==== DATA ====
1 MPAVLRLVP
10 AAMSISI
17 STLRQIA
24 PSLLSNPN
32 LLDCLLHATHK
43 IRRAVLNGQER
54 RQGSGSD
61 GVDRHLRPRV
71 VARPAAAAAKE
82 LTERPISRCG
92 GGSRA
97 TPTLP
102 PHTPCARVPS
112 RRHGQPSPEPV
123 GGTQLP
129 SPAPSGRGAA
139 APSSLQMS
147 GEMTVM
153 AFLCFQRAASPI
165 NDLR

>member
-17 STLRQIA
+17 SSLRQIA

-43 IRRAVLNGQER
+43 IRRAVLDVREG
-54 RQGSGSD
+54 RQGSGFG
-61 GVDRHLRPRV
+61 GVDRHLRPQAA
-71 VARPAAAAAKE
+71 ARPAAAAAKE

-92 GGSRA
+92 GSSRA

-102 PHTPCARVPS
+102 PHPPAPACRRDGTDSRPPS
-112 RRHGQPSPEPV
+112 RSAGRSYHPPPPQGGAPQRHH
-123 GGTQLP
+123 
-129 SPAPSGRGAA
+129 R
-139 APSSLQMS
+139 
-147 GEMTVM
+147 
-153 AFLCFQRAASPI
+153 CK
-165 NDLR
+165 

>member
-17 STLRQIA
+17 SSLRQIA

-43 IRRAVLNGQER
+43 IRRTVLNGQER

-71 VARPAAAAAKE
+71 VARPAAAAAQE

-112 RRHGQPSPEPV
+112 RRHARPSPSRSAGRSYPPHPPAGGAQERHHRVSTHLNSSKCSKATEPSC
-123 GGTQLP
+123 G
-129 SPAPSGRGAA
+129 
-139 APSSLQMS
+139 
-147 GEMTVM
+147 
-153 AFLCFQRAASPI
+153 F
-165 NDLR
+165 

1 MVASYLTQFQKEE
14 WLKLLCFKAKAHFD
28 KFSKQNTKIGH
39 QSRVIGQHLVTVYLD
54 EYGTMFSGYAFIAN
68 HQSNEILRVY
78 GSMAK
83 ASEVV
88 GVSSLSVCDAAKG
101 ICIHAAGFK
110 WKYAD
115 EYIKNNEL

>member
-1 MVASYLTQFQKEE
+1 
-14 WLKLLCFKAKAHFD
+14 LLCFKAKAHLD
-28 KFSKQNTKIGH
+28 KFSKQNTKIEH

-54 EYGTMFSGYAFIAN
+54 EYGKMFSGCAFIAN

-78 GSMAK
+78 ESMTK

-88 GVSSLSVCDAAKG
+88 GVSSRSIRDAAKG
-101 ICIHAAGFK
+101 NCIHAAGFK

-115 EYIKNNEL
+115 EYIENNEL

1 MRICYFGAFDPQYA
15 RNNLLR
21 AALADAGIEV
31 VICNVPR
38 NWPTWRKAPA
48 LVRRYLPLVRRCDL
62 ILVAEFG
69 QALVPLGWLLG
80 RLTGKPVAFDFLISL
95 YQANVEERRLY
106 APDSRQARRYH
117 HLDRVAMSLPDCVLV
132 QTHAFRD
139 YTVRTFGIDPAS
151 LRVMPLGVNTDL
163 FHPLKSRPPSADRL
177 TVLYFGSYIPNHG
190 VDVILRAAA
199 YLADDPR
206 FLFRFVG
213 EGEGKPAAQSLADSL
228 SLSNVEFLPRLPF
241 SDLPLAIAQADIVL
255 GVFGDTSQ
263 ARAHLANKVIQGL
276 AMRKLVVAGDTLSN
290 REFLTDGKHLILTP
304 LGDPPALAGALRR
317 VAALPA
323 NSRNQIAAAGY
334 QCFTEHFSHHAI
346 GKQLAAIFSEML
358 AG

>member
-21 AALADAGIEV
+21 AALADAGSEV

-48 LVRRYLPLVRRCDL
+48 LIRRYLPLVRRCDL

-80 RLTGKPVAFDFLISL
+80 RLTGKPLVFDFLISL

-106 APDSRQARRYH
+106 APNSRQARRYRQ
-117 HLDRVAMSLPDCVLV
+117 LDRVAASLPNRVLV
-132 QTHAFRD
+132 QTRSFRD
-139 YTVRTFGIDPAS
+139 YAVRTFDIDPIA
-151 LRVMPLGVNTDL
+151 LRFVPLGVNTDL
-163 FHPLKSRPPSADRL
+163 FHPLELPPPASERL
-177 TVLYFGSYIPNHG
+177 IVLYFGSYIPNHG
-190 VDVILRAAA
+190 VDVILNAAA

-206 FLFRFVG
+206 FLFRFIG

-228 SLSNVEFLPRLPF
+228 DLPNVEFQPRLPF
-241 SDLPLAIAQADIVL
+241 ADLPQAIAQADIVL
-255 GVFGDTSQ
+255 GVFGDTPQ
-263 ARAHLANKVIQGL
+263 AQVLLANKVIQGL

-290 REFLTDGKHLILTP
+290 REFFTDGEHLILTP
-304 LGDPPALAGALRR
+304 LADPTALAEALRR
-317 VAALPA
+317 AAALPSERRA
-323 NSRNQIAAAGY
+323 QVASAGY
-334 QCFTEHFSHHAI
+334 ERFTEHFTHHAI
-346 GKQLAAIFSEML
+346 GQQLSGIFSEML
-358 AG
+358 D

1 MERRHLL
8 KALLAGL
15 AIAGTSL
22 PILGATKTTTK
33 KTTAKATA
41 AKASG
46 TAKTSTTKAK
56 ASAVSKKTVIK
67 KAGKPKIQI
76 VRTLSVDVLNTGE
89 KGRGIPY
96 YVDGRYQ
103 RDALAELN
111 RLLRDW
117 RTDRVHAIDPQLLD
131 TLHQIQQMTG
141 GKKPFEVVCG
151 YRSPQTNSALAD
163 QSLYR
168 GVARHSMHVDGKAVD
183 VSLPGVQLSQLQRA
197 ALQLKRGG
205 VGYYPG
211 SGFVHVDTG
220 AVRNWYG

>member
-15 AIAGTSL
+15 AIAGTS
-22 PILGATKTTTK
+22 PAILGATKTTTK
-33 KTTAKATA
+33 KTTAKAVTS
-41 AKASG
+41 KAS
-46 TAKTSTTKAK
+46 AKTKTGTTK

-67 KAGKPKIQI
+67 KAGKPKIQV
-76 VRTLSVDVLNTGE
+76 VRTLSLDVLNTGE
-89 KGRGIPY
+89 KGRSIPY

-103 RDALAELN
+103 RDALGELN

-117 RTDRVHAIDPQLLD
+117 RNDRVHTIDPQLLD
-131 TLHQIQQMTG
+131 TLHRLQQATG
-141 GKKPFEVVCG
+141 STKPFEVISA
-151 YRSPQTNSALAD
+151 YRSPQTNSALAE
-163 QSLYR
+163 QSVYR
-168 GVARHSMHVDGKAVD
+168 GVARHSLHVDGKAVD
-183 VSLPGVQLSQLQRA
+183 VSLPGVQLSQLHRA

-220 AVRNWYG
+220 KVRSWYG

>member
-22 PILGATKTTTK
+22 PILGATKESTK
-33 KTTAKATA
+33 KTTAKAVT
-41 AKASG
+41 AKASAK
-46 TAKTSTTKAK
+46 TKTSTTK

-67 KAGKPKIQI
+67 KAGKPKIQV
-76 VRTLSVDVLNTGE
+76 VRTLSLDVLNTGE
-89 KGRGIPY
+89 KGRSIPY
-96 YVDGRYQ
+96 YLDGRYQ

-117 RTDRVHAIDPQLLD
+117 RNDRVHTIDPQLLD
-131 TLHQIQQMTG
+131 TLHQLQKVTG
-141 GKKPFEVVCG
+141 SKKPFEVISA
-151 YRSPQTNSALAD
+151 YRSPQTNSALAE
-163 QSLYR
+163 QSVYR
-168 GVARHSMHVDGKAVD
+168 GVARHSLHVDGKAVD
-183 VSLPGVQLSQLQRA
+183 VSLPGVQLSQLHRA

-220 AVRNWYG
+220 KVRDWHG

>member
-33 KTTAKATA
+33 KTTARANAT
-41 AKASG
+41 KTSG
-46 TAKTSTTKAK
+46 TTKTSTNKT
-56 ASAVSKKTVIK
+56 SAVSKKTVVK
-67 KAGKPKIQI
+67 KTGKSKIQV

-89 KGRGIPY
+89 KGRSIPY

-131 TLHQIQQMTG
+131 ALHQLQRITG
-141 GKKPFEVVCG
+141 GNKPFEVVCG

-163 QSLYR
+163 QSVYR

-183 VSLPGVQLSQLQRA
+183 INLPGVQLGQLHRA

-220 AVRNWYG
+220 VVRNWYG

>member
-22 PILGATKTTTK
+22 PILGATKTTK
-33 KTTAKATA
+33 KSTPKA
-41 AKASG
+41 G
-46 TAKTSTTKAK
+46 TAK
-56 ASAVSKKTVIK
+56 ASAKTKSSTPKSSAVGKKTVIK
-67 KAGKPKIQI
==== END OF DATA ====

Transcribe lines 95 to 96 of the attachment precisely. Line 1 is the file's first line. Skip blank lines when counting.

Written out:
+88 GVSSRSIRDAAKG
-101 ICIHAAGFK